Force-run a program as a regular user in Windows

Ever had a program that keeps asking for administrator rights to run even though you know it doesn’t need them? I hate when developers are too lazy to do things the right way and figure “I’ll just run as the admin and then do what I need to do!” Yeah, great idea, nevermind the giant security issues it poses or the fact that regular users like employees can’t use the program anymore! I could continue, but I’ll say something nasty. Let’s bypass this unnecessary admin request.

The approach

I’m going to repeat myself for a second so that we’re both on the same page. This process is not for bypassing justified and proper requests for privilege elevation. This is for cases when programs are incorrectly asking for administrator rights most likely because they were coded for pre-Windows Vista operating systems or the programmers were just out-to-lunch when making the program.

Basically, we are going to bypass (wherever possible) UAC prompts and we are going to tell Windows to run the program in the permissions-context of the invoking user. To do this, we need to access the all powerful registry.

Edit the registry

  1. Open regedit (Start > Run > regedit)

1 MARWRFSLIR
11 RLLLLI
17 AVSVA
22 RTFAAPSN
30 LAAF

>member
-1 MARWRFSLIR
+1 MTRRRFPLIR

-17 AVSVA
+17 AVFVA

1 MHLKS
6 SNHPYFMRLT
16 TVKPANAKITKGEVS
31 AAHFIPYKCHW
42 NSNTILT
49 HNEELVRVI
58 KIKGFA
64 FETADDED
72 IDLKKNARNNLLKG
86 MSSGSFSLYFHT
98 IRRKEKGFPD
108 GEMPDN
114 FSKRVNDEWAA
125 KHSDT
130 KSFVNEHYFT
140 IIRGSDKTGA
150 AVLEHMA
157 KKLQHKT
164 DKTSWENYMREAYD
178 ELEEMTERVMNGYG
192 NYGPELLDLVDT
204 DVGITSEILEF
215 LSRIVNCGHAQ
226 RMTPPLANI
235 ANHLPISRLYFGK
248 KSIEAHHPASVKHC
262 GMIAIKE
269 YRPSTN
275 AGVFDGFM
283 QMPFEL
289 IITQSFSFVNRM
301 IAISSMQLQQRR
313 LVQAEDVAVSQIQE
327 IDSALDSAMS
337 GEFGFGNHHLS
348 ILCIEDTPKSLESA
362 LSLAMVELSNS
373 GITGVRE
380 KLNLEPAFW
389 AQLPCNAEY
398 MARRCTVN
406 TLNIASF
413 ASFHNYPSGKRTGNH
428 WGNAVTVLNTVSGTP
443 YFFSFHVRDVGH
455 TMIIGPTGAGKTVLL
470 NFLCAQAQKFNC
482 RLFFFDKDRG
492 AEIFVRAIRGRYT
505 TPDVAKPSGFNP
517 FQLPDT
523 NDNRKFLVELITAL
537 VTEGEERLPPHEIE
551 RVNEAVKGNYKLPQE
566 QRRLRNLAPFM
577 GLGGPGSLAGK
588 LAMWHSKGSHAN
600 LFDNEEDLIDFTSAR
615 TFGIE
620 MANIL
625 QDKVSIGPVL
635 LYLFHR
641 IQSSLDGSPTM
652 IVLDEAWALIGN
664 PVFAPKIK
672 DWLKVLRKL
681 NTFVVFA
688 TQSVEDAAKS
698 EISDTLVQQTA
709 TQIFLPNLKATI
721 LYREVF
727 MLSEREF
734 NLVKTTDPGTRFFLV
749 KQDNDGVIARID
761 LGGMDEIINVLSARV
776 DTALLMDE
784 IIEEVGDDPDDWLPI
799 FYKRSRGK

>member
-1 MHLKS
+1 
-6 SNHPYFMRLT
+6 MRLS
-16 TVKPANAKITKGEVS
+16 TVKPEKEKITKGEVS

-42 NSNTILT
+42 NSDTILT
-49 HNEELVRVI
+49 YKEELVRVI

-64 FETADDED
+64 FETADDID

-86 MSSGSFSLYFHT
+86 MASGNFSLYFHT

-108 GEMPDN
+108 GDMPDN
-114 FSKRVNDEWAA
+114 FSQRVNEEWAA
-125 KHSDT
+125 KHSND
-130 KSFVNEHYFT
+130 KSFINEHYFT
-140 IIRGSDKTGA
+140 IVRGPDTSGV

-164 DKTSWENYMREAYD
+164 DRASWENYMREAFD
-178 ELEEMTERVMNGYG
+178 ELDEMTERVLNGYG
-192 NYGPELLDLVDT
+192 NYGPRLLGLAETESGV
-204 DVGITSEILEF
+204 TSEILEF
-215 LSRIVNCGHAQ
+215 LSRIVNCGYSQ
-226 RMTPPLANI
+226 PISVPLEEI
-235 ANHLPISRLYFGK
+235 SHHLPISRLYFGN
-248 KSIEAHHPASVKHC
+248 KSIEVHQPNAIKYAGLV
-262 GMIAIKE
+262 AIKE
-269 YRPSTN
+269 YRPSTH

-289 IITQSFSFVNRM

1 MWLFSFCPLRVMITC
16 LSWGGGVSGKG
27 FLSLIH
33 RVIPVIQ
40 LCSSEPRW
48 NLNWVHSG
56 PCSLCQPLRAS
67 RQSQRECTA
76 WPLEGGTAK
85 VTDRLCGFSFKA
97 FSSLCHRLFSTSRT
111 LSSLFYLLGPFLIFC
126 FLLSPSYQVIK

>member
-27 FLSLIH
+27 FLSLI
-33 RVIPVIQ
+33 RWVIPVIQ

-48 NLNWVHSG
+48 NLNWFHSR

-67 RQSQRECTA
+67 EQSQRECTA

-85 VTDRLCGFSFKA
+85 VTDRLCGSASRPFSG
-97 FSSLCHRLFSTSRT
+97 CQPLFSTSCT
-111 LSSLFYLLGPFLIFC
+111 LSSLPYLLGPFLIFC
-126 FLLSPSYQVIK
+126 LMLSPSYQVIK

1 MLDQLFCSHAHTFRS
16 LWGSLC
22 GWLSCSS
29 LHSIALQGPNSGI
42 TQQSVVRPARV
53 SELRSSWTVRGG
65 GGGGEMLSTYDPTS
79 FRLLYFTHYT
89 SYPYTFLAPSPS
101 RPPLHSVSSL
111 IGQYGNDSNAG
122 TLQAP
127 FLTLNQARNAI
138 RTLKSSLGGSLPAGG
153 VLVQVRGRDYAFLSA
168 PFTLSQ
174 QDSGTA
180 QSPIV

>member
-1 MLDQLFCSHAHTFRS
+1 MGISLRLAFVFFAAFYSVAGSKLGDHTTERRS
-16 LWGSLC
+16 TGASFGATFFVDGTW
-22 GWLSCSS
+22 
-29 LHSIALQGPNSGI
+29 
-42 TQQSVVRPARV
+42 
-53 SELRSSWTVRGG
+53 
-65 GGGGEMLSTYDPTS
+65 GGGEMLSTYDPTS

2. Navigate to HKEY_CURRENT_USER\Software\Microsoft\Windows NT\CurrentVersion\AppCompatFlags\Layers
  3. Make a new String Value
    • Value name: C:\path\to\your\executable.exe
    • Value data: RunAsInvoker
  4. Exit regedit

Alternatively, if you’d rather import a file directly into your registry, you can use this as a template and edit as appropriate:

Windows Registry Editor Version 5.00

[HKEY_CURRENT_USER\Software\Microsoft\Windows NT\CurrentVersion\AppCompatFlags\Layers]

Copy the above text into notepad and save it to your desktop with whatever name you want and the extension ‘.reg’. Then double-click and confirm the warning prompt to import the data into your registry.

Final thoughts

Hopefully this little tip helps you avoid annoying and unnecessary prompts for elevation especially from older programs meant for a different generation of Windows!

Thanks for reading my techie-thoughts on this issue. Have any comments or suggestions? Want to add your tips? Things you want me to cover in a future article? Comment below!